But courts’ forays into ODR have not come without hiccups. Some courts are struggling to get their initiatives off the ground because of technological challenges and opposition within the legal community. Additionally, there are ongoing consumer advocate concerns about whether the issues self-represented litigants face in the traditional courtroom setting can be effectively addressed by ODR platforms—and even ODR supporters acknowledge that there is always room for improvement.
ODR has e-commerce roots

While ODR has been used by e-commerce businesses such as eBay and PayPal to help buyers and sellers resolve their disputes for more than a decade, it has taken far longer to gain a foothold in U.S. courts.

According to the National Center for State Courts, this country’s first court-connected ODR system did not launch until 2014, which is when the 14A District Court in Washtenaw County, Michigan, began piloting a platform to resolve certain traffic offenses. Its system was developed by Michigan-based Court Innovations Inc., which calls its ODR platform Matterhorn and was founded by University of Michigan law professor J.J. Prescott.

Other courts started to slowly add ODR programs in the subsequent years, but there were still only 19 sites by the end of 2017, and most were in Michigan, according to an ABA Center for Innovation Report released last year. Experts credit Court Innovations Inc. and forward-thinking court leaders for Michigan’s early leadership in ODR.

It was in 2018 and 2019 when the pace of ODR adoption by courts picked up significantly, with 47 sites being added, according to the Center for Innovation. This brought the total number of court-connected ODR locations to 66 spread across 12 states as of the end of 2019.

Another 23 court-sponsored ODR offerings were launched in 2020 and the first four months of 2021, according to an NCSC report released in May, and most of these programs began providing services during COVID-19.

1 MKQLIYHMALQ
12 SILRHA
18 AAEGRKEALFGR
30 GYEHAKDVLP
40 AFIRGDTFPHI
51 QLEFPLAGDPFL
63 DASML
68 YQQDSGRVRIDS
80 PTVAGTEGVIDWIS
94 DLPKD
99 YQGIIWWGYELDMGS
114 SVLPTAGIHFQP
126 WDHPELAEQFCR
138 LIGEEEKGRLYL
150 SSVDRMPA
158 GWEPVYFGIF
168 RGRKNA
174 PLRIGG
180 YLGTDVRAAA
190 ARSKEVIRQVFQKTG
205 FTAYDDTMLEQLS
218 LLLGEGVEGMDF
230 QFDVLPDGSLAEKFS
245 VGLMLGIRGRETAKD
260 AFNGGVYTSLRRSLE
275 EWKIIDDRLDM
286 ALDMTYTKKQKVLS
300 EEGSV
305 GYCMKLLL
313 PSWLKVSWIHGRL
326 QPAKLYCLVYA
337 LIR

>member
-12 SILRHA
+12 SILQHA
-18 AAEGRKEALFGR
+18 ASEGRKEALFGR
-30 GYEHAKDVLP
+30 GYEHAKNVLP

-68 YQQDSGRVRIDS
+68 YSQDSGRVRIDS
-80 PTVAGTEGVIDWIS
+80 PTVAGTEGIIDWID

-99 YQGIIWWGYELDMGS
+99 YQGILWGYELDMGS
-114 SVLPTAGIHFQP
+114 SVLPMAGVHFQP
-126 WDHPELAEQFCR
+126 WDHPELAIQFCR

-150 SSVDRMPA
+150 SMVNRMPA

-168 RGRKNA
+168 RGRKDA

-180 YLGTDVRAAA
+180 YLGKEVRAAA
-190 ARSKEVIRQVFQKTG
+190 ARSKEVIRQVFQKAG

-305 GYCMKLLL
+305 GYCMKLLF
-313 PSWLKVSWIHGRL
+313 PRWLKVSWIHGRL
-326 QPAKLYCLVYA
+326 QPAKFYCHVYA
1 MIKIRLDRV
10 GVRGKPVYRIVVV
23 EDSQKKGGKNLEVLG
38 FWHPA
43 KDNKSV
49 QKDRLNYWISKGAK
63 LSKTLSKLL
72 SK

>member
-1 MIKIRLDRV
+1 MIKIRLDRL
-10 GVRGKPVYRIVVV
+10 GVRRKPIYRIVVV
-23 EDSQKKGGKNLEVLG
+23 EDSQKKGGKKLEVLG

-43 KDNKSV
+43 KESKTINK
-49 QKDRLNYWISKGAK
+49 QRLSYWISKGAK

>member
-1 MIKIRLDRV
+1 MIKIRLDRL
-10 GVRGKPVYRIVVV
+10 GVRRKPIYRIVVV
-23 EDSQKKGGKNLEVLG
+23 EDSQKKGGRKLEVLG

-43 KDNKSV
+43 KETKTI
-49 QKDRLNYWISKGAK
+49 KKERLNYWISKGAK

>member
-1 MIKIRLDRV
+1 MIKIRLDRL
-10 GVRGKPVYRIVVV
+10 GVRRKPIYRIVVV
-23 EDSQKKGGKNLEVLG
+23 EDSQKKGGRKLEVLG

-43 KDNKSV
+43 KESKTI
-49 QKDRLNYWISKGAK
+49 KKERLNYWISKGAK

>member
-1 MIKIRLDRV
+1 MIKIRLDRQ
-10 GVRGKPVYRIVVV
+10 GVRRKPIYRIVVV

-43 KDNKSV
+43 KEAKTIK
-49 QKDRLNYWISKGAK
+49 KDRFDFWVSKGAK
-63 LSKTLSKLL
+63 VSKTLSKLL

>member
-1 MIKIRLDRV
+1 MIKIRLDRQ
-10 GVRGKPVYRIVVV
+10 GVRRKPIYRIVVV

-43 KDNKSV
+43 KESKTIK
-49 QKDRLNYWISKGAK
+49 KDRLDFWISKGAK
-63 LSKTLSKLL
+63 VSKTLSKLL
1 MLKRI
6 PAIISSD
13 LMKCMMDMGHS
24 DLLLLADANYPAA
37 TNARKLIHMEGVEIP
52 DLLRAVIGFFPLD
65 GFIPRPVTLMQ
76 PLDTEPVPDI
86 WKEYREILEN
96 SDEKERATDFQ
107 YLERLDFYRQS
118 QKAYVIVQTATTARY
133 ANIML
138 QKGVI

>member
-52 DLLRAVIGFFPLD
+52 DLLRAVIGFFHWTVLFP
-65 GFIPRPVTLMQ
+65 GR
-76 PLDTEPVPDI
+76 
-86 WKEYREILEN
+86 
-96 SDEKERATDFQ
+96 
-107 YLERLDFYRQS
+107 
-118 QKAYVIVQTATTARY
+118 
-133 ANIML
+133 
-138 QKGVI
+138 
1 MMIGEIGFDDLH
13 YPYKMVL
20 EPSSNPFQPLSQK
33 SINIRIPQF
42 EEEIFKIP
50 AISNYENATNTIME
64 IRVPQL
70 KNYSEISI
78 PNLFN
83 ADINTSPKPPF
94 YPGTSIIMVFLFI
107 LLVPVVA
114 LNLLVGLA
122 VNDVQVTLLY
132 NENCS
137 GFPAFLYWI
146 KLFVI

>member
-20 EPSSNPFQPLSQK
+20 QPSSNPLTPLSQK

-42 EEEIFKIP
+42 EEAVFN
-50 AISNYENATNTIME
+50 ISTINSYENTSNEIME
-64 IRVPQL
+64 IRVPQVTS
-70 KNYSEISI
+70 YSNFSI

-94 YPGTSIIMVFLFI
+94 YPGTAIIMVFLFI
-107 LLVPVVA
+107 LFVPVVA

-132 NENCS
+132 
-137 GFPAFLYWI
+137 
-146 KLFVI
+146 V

While there are differences in the various ODR platforms courts are using, most offer core features along the lines of those present in Los Angeles. ODR users can log in from mobile phones, home computers or other electronic devices. Often, they answer a series of questions about the nature of their dispute so the platform can determine what legal issues and potential remedies might be in play. The platform also allows litigants to communicate and share documents securely, and many have neutral human facilitators to help resolve matters. Engaging in a virtual mediation is increasingly an option for litigants as well. If the parties remain at an impasse or don’t meet a deadline for settling via ODR, the traditional court hearing process moves forward.

These court-sponsored platforms provide services for a wide array of case types. Traffic was by far the most common of the 14 case areas offered as of the end of 2019, according to the ABA report, with 34 sites offering ODR for those disputes. Other common case types include warrants, civil debt and small claims.